BY NOEL CONNOLLY
Today we are called to proclaim Jesus in a radically new context, a pluralist one. Christendom is over and is unlikely to return. There will be no new age of one privileged faith and culture, at least in the “West”.
The Enlightenment, the growth of science, the emphasis on the individual, and the process of secularisation, has taken away the supportive culture and plausibility structures we Christians have been used to. The institutions and customs that gave us credibility are now problematic, and secularism has undercut religious explanations.
We have been moved from the centre to the margins, from privilege to plurality, and from being at home to feeling threatened. Faith is now a decision against the tide.
So how do we evangelise in such a culture? The first thing we must do is to stop regretting our loss and come to appreciate that pluralism is our reality and may even open new opportunities for faith and evangelisation.
We need to look for the Spirit’s presence in our postmodern society.
Mission history teaches us that the Church has always been truest to itself when it lived in a pluralist world, when it had to explain its faith and tried to learn from the faith of others. This was true of the early Church, of the Fathers and in most Asian countries. We were often at our worst when we had too much power and control.
The Australia we are called to evangelise in is home to many faiths and cultures. According to the last census, 47% of us were either born overseas or have a parent who was. And our Church is increasingly multicultural in its membership and clergy. Pluralism is inevitable and natural.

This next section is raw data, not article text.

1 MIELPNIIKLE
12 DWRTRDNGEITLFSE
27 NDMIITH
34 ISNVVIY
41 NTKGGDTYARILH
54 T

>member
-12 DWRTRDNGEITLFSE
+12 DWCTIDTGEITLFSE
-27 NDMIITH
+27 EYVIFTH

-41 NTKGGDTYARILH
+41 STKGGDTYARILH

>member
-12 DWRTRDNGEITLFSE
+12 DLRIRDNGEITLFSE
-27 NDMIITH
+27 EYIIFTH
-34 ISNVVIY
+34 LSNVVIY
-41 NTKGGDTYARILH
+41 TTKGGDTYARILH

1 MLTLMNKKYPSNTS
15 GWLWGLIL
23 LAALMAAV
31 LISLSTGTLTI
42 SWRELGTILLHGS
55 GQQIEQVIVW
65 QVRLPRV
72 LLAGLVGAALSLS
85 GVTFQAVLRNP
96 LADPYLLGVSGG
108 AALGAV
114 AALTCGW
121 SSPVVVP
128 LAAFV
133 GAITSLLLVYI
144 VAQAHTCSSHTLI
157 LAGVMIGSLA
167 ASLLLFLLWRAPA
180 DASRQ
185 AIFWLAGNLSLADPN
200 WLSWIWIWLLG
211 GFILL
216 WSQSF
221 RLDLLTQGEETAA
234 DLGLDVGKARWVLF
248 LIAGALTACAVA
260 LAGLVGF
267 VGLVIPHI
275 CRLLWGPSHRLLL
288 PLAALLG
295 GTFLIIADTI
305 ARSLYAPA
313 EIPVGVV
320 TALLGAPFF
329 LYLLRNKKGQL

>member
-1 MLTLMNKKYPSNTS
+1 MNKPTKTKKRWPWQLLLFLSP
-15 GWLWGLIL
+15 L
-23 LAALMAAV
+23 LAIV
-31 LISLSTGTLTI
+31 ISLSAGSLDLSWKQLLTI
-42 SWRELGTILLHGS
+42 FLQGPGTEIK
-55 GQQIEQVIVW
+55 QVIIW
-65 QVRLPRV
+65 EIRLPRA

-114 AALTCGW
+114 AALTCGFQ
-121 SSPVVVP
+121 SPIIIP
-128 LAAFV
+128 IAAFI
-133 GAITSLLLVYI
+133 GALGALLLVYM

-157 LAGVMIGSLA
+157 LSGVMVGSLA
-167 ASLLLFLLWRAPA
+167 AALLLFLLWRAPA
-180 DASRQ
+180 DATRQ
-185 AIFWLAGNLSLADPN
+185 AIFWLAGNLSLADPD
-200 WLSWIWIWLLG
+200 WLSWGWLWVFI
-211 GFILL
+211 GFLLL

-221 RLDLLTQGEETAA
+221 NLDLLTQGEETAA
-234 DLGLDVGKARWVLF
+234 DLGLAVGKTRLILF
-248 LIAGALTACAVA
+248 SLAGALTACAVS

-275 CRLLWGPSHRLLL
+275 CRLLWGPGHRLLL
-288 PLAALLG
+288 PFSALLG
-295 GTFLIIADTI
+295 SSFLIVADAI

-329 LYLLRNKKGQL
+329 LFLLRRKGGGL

People still hunger for God and for spirituality, but they do not look to the Church alone for answers. Many take a little bit of wisdom from here and there. We may not like that but we will have little credibility if we are defensive, negative and not open to pluralism.
We must recover the spirit of Gaudium et Spes. We live as fellow pilgrims who appreciate and share the joys, anxieties of our brothers and sisters. We search together with them for meaning, goodness, truth and beauty. And as Peter advised us, we are always “prepared to give an answer to everyone who asks you to give the reason for the hope that you have. But do this with gentleness and respect” 1 Pet. 3:15
There are three missiological principles that are important to remember.
- All cultures, even ours, are places for transcendence and encounter with God. The Holy Spirit is active in our modern world. It is our job to discover, celebrate and build on this presence. To ask ourselves what is the Good News in and for this culture?
- All cultures are also human constructs and are therefore ambiguous, containing “seeds and weeds” which need to be rejoiced in, condemned and evangelised.
- The Gospel can only be received, appreciated and lived within a people’s culture. We have to speak to them in their terms, to find the evil and transcendence in their lives, to speak to their fears and hopes. Only an inculturated Gospel will call to deep and lasting conversion.
There are three possible reactions to our “postmodern” world: hostility, innocent acceptance or discernment. And discernment must always be done out of consolation or appreciation not fear or anger. We will be much more convincing evangelisers if people feel we know, respect and enjoy them. This is especially true with Australians who have always suspected religious people with all the answers.
Our task is not so much to “pump religion” into people as to draw it out. To do this we must know the mystery in our own hearts and be ready to share it in a way that speaks to the mystery in our brothers and sisters.
Noel Connolly is a Columban missionary priest. He is a member of the Columban Mission Institute, Strathfield, in Sydney, and of the Broken Bay Institute. He also lectures in mission at the Catholic Institute of Sydney.
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